The COVID-19 vaccine is a shot some people will now add to their annual routine, but the price could increase next year when government funding is eliminated.
Pfizer just announced they plan to sell the COVID-19 vaccine for $110-$130 per dose after the government stops paying for them.
Some people say that won't deter them and they're willing to pay any price to get the vaccine.
"Well, I have insurance so I mean, I'd get it," said Carol Renaud, Bay Area resident.
"It's not going to affect me one way or the other," said Georgia Boehm, Huntington Beach resident.
"Well, it doesn't matter. If I gotta pay for it, fine. I got plenty of money so that's not the issue," said Al Alcorn, Bay Area resident.
"I'd probably still be more likely. I had COVID in January of '21 and probably don't want it again so I would get it," said Marilyn Scott, Cleveland resident.
People who never received the initial vaccine say having to pay for it makes them even less likely to get it.
"I never really believed in the vaccine itself. I've gotten COVID. I've done quite well, so I wouldn't get it," said Fernando Escarenl, Pismo Beach resident.
Some disagree with the drug company's decision to charge for the vaccine.
"I don't think they should because they have homeless people who can't afford the shot. You have families with children that can't afford it. I don't think it's right. I think they should be free," Renaud said.
Some community members are already feeling financially strained when they have to shell out the cash for a flu shot that's not covered by insurance. By adding another cost for the COVID-19 vaccine, pharmacists worry about customers with financial needs.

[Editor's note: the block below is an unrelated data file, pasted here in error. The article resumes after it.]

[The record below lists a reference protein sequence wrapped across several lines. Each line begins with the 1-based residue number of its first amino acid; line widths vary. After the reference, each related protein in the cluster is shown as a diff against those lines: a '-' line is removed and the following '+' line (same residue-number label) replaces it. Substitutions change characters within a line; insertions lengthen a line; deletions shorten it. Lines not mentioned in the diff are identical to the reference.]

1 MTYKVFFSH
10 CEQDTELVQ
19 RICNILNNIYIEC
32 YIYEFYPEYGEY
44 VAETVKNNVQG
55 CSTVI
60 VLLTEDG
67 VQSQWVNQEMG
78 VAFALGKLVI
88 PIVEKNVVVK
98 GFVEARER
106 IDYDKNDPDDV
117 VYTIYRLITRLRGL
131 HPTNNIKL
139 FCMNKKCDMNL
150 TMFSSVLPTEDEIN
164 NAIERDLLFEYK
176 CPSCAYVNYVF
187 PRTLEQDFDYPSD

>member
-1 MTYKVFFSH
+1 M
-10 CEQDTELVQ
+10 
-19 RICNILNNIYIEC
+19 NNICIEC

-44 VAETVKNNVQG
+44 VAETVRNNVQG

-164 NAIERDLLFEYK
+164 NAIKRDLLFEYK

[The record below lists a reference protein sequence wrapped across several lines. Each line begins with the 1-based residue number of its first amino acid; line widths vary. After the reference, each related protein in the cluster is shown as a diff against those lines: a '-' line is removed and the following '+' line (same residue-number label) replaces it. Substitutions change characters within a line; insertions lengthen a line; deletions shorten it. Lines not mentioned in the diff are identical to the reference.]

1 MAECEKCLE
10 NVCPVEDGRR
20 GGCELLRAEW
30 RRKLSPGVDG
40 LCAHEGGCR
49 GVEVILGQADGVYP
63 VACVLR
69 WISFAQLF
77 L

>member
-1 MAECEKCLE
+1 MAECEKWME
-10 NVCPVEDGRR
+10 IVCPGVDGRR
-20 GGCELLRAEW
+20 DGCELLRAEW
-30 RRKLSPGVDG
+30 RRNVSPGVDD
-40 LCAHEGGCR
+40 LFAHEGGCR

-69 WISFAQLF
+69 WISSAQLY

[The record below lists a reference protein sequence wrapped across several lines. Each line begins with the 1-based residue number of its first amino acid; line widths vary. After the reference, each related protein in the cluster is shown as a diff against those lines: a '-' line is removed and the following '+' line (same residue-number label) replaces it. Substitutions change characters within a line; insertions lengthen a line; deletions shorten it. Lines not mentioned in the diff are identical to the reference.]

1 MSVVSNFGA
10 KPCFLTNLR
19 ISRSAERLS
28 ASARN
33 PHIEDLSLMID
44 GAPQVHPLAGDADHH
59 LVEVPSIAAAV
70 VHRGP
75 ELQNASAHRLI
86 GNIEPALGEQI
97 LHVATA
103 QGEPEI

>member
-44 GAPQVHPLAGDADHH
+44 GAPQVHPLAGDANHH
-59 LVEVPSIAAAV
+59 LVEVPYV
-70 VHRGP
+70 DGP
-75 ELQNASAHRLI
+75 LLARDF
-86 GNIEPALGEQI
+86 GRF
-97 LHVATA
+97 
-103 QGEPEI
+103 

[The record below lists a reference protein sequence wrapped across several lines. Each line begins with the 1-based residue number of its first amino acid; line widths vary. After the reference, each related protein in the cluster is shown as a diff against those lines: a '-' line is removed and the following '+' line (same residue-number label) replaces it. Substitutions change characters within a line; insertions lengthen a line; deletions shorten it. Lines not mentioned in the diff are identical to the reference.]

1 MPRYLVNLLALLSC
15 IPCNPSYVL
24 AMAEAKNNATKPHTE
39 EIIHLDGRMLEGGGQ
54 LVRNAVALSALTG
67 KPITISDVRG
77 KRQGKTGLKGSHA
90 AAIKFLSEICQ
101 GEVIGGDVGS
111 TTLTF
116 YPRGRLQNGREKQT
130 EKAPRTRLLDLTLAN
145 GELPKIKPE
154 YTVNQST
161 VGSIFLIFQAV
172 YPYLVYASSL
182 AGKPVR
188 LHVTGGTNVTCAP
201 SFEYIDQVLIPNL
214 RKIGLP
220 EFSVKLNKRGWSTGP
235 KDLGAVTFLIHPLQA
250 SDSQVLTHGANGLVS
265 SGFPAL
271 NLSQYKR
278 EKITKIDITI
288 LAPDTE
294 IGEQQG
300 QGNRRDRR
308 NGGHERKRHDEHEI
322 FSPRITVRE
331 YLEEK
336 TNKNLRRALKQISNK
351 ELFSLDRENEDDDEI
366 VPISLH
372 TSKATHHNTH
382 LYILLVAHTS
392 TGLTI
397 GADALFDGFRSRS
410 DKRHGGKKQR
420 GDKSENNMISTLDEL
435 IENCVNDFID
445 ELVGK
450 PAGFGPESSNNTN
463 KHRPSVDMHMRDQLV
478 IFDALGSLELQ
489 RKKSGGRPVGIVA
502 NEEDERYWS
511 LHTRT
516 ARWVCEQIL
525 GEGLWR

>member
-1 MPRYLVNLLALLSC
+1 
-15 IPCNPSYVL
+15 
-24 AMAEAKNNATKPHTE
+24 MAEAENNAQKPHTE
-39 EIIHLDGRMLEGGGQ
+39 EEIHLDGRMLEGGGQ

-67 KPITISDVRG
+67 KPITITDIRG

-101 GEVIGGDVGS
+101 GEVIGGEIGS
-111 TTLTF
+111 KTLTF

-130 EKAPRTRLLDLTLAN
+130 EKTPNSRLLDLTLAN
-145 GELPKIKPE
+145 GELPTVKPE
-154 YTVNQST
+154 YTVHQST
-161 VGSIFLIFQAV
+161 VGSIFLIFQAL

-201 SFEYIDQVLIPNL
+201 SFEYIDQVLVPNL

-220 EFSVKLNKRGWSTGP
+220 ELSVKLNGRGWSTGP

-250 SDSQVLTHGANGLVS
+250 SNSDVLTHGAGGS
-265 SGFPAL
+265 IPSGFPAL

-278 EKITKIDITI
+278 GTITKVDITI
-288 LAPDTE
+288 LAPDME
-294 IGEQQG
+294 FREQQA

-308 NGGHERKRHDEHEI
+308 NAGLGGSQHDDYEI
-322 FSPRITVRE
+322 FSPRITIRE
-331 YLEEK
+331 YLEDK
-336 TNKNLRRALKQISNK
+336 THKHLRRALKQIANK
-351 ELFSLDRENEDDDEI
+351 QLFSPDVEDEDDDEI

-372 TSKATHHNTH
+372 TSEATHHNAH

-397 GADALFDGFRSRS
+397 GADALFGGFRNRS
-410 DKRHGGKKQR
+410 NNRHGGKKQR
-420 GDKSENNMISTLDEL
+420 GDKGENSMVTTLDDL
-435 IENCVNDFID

"There's always a financial barrier for some preventative measures," said Pashmina Patel, owner and pharmacist at Best Care Pharmacy.
Patel hopes insurance will cover the cost.
"Well, we would hope that preventative measures and care would be zero copayments for the people and would be covered so more people would take advantage of this," Patel said.
Dr. Brian Roberts, owner and medical director at Med Stop Urgent Care Madonna Plaza, broke down what will likely happen with health insurance as the drug company begins to charge for the vaccine.
"The experts are predicting that the vaccines and boosters are still going to remain essentially free for those who have government or commercial private insurance," he said.
According to the Centers for Medicare and Services, "Medicare Part B will continue to cover and pay for the vaccine product and its administration with no cost-sharing for the beneficiary, regardless of whether the COVID-19 vaccine products are provided by the United States Government or are commercially available for purchase by providers."
"Different treatments and tests are FDA approved versus an emergency use authorization and those things can be used by insurance companies to decide what they'll cover and what they won't," Dr. Roberts said.
For those without health insurance, Pfizer said they are planning on providing free vaccines through their patient assistance program.
The COVID-19 vaccine was recently added to the Vaccines for Children program. This provides the vaccines to children who qualify for Medicaid free of charge.